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Why is anyone surprised about data collection?
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Editor, Manteca Bulletin,

I read your column Wednesday (“Coming up next: Pre-Crime Police using wholesale mining of data”) (concerning government data mining, and wonder where you and the rest of our fellow citizens who are so shocked and surprised by this latest revelation and ‘scandal’ have been since October of 2001. Those of us born prior to 9-11 who have been paying attention are fully aware that our  personal privacy has been seriously eroded since the introduction of the Patriot Act over a decade ago, long before Obama became President.

The USA Patriot Act was introduced by Republican Congressman Jim Sensenbrenner on October 23, 2001, passed the House on the 24th and the Senate on the 25th, and was signed into law by George W. Bush. It has been the law of the land ever since. Many of the Act’s provisions were scheduled to sunset in 2005, but instead have been reauthorized time and again by past and present Congresses and Presidents, and even by those current Congressmen who swear up  and down that they knew nothing about it until only recently.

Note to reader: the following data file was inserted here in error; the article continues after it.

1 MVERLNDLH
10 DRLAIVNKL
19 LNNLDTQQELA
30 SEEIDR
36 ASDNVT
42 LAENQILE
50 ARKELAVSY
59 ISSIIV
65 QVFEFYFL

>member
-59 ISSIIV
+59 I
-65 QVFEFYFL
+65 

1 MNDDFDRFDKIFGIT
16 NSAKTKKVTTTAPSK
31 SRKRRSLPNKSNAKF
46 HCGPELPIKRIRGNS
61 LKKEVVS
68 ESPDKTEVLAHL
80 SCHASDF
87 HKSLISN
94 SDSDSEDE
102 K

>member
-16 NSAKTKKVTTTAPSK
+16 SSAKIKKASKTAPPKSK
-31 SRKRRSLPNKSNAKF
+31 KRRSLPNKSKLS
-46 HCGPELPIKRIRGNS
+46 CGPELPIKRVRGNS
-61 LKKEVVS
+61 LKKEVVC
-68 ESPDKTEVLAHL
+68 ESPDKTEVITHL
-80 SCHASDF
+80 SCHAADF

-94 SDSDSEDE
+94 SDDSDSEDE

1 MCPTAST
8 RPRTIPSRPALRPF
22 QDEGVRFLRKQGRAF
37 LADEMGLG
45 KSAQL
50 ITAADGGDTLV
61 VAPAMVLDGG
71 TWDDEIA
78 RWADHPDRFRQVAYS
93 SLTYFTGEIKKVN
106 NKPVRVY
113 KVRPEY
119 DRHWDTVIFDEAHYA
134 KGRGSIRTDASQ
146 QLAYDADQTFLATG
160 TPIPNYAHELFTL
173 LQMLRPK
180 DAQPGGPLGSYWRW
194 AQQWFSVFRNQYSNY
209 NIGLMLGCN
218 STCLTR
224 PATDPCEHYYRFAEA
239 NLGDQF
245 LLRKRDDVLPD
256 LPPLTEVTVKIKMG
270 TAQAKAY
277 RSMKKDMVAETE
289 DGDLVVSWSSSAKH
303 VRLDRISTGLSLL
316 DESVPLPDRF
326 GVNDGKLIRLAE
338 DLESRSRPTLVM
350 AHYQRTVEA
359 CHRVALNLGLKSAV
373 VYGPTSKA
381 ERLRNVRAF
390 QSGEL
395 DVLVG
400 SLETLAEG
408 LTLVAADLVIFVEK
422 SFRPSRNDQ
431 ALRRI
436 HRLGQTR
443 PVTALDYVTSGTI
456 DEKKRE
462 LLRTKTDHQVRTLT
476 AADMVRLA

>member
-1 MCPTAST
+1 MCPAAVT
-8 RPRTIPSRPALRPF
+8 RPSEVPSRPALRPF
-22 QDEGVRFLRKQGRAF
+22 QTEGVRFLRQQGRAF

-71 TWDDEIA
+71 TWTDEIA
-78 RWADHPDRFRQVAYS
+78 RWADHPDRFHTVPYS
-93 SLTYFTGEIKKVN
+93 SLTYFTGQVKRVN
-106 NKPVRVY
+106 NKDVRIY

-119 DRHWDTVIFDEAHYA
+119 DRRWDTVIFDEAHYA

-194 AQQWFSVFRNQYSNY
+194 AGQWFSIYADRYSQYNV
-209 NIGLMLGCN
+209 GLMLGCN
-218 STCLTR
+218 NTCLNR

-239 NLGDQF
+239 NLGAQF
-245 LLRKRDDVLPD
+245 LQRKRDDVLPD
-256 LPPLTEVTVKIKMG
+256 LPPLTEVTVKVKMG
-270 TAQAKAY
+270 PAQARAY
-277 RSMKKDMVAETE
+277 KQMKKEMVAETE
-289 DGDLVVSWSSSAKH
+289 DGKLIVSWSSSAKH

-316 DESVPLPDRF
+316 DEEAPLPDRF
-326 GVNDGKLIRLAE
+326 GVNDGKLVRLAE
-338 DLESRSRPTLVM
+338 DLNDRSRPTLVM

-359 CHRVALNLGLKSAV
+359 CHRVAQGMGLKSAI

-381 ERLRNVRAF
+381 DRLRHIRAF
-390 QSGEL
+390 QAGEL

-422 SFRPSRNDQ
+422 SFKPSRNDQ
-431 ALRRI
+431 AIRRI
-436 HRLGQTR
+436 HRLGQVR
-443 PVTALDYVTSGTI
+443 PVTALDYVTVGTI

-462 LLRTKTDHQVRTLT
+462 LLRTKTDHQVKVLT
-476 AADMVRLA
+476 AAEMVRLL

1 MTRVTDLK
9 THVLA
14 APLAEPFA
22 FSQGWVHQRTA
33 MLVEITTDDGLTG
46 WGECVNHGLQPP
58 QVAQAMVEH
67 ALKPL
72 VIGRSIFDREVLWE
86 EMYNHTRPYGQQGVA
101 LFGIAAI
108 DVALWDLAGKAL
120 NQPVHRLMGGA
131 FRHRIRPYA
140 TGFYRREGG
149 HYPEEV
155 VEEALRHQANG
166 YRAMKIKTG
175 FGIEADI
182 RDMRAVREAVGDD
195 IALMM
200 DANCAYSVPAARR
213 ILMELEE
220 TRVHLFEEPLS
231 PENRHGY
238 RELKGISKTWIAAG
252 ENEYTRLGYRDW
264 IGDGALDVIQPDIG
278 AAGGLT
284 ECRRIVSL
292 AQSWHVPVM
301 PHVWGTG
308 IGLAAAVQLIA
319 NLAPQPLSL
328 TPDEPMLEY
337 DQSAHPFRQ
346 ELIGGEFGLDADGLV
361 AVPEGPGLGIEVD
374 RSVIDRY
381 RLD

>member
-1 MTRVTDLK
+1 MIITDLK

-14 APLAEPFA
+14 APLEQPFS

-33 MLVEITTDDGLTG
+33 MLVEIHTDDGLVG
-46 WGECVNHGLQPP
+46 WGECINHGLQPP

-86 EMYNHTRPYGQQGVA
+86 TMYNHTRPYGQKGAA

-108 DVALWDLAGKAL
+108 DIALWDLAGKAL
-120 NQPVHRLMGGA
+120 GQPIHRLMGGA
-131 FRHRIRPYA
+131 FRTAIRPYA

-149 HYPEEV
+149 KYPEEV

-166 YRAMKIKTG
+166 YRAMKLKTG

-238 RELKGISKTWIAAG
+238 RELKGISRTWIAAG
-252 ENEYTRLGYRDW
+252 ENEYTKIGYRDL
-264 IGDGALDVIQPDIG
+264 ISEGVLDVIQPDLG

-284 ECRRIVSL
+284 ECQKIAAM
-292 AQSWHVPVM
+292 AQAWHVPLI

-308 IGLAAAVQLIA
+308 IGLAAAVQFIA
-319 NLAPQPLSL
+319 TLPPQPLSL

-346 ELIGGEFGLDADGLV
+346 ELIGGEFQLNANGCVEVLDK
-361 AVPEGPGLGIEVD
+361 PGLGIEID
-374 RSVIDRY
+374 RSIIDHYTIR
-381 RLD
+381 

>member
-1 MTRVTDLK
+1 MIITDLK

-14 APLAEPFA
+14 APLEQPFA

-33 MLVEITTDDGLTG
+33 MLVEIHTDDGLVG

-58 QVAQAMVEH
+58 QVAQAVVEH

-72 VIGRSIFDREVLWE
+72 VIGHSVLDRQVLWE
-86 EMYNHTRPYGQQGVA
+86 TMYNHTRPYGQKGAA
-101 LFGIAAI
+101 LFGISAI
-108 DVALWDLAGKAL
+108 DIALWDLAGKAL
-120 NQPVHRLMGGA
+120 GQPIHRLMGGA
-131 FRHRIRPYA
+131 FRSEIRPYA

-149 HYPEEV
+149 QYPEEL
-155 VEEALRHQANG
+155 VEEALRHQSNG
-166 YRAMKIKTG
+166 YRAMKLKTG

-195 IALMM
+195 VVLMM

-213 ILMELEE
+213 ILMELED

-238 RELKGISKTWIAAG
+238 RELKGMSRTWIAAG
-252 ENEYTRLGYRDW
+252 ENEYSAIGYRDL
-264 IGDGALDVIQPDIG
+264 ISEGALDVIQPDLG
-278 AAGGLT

You might recall Admiral John Poindexter who was responsible for the DARPA established Information Awareness Office in 2002. His pride and joy was the Total Information Awareness program. It’s goal was to create enormous computer data bases to gather and store information on everyone in the country, our credit card records, e-mails, phone records, medical records, even the library books we checked out. Sound familiar? The huge public outcry against that program of mass surveillance led to it’s defunding by Congress in 2002, but it survived and continued to be secretly funded and run under different names by the NSA which originally designed it, and is no doubt what we are hearing about today.

Don’t get me wrong. I am delighted that the good citizens of this country are up in arms about this domestic spying, but if the past is any indication of how our government will act now and in the future, we can’t assume that these programs will really be terminated.  When the current outrage blows over, they will probably just be assigned new titles and be handed off to different branches of the intelligence community to be run quietly until some whistle blower in the future reminds us once again that we must be ever vigilant when our rights and freedom are concerned.

Stephen Breacain
June 13, 2013